The basics of marketing tell us that attaching a prominent or reputable face or name to a product increases the likelihood of catching someone’s attention, and eventually sales of a given product. The examples of this with well-known celebrities and name-brand companies are endless. In the private brand space, it’s more common than you might think. Just like branded products, store brands thrive when assisted by a popular influencer or social personality.
According to a study released in June by Inmar Intelligence, 84% of respondents said they had made a purchase based on an influencer’s recommendation, with 61% of consumers saying they listen to influencers because they trust their product/category expertise.
“Retailers should utilize influencers to be part of conversations that are already happening in the social space,” said Leah Logan, VP of media products at Inmar. “Retailers should be using tools like social listening to understand how they add value to conversations happening and then utilize authentic, vetted influencers to use their own voices to talk about what’s important to the retailer. They need to find influencers who actually relate to their shoppers and can be part of the conversation to relay their message.”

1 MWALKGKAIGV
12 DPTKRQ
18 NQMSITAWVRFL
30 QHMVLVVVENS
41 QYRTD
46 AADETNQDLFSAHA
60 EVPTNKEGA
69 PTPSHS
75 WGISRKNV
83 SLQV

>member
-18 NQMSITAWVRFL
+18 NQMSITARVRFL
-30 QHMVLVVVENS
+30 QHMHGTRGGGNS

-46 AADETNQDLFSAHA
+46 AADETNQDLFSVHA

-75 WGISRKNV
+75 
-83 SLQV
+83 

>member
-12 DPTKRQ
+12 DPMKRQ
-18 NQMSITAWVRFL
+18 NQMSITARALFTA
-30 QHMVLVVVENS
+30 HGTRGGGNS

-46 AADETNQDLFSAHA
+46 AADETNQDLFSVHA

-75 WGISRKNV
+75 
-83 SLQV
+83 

Katie Burkhardt, director of brand strategy at Daymon agrees.
“A collaboration should, first and foremost, reflect the preferences of the retailer’s current consumer base,” Burkhardt said. “The bonus of working with an influencer is that they come with a large, devoted fan base. Designer and celebrity collaborations also help give a private label credibility. The goal is to create excitement and newness in a retail environment where many products are alike.”
Similar to Amazon’s model of unpaid promotion by influencers, many companies have found it profitable to gain marketing just by developing a core fanbase. Chains like Trader Joe’s, Costco and Aldi have all developed strong loyalty particularly among millennials, which is then used in a way of free marketing on social media.
Private label products are especially popular with these fanbases for being cheaper food alternatives with unique flavors. Stay-at-home mom Diane Youngpeter runs a blog called “ALDI Nerd,” and manages a Facebook fan group with nearly half a million members sharing their love for the discount chain. She is not paid by Aldi, and is instead a passionate fan, whose interest has led to added awareness for the grocery chain.